Our client has a news functionality in our intranet based on the standard blog template in SharePoint 2013. The Posts list contains about 4,600 blog posts and the Comments list contains nearly 6,300 comments.

Client likes to know the best way to configure/design their news functionality for the long term future. So we'd like to know the facts about the 5,000 list (view) threshold and how to best deal with this situation. Is it true that the maintenance on the list and/or views beyond 5,000 items becomes very difficult/slow?

What is the best way(s) to go forward? Client considers several options such as:

  • Creating a new, extra blog site (not ideal)

  • Using PowerShell to see if you can add a folder to the list (normally this is possible on a list, but not on the lists in the blog site template) to save items in the folder and avoid the 5,000 threshold. (modifying standard SharePoint is actually a no-go for this client)

  • Remove items (not preferred either)

Neither of these sounds good.

Would be great to hear your experience and configuration/building recommendations!

  • just to overcome your problem, Simplest task you can do is create archive of old items in some other list. by timer job or some other mechanism
    – Gaurravs
    Nov 26, 2015 at 14:40

3 Answers 3


A few comments:

  1. The views are limited to 5000 (by default), not really the list. This means a design including a folder structure is less subject to the limitation.
  2. The performance impact is more determined by the usage of the list than its volume. Number of read or write operations, and ratio between writes and reads are very important.
  3. The performance problem, if any, could impact the whole SQL DB, thus the whole Web app (or site collection), not only the list being accessed.
  4. The performance impact also highly depends on your hardware capabilities (mainly SQL).
  5. You can increase the 5000 limit from the Central Administration, per Web app.
  6. If your view is always sorted on the same column, you can set an index on it. This will greatly improve performances.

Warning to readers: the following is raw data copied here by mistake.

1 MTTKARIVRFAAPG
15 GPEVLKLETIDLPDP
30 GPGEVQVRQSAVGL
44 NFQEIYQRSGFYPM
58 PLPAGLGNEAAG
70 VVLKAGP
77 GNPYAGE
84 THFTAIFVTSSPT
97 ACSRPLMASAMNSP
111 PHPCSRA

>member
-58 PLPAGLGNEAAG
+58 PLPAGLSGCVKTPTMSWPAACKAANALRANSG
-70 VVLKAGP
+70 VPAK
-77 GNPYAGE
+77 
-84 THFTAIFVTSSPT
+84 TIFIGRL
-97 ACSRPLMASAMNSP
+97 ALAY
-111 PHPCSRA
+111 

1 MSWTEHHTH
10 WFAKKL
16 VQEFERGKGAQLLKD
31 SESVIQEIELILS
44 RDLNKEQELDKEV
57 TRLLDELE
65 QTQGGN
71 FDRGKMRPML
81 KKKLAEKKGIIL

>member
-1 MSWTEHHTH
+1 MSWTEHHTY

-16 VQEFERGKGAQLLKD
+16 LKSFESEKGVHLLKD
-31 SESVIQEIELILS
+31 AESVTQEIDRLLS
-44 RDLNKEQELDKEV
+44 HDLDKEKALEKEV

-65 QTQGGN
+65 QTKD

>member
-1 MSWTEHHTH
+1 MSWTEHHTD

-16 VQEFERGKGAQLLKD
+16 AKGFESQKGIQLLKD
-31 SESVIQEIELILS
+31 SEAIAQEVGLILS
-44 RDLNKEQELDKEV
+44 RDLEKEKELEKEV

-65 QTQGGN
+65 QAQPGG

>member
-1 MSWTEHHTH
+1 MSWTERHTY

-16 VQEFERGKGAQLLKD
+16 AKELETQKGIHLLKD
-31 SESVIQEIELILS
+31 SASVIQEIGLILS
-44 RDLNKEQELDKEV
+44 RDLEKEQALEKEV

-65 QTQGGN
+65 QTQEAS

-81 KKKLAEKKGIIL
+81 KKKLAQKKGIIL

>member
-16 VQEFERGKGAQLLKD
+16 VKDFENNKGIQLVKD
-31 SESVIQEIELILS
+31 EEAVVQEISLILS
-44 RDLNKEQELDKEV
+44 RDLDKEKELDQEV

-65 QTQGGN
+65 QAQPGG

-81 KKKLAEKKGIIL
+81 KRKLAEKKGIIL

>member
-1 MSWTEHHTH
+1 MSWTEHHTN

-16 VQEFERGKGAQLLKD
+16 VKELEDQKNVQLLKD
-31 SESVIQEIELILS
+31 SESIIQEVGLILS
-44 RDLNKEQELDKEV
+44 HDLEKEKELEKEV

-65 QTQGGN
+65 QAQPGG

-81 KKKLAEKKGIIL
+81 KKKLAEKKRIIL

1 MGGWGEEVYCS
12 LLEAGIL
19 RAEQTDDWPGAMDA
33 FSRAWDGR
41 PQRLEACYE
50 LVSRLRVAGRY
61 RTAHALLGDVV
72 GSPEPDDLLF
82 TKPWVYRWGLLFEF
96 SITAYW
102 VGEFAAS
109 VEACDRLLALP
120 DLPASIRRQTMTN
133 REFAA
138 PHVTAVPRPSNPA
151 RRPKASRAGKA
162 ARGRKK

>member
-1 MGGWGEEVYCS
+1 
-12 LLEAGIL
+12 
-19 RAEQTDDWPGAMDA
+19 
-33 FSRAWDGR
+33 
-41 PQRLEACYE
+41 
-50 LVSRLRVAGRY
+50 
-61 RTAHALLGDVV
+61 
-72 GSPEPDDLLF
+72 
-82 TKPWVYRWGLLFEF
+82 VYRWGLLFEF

7. You can completely remove the limitation on a per-list basis from PowerShell (use [SPList.EnableThrottling], https://msdn.microsoft.com/en-us/library/microsoft.sharepoint.splist.enablethrottling.aspx)
  8. In SP2016, the problem could be mitigated: http://blogs.technet.com/b/wbaer/archive/2015/08/27/navigating-list-view-thresholds-in-sharepoint-server-2016-it-preview.aspx
  9. In practice, I've seen lists with 20000+ items working perfectly fine, if they are not used too often (a few users a few times per day). And if you only have a few of these lists.

Bad Functional design from the start

Explain them even a digital board is like a physical board, you have to clean up at some stage.

Realistically nobody reads old Blog posts. You can even use the logfiles to prove nobody has read older blogpost.

In high volume environments we start a new Blog site each month...
Prevention is always better than clean-up.

Sure you can tackle the problem technically with increased LVTH and Indexes.. but you are

A. doing more work


B. only postponing your problems


Lists can contain millions of items, however, it is the views which should not return more than 5000 items; which is the out of the box threshold value for regular users and it is highly recommended not to increase this threshold. Otherwise you will see performance issues. You should consider creating views which return lesser number of items. This can be done by creating indexes and making sure that the first fields used in the query are indexed fields so that whole list is not scanned.

Suppose, you create a view and apply a filter on non indexed column and the view returns 4000 items and total number of items in a list is 7000. The normal users will get throttling exception. This is because the view will try to scan all items (7000) in the list and then apply the filter. However, if the field is indexed, it will only scan 4000 items and users won't see throttling exception.

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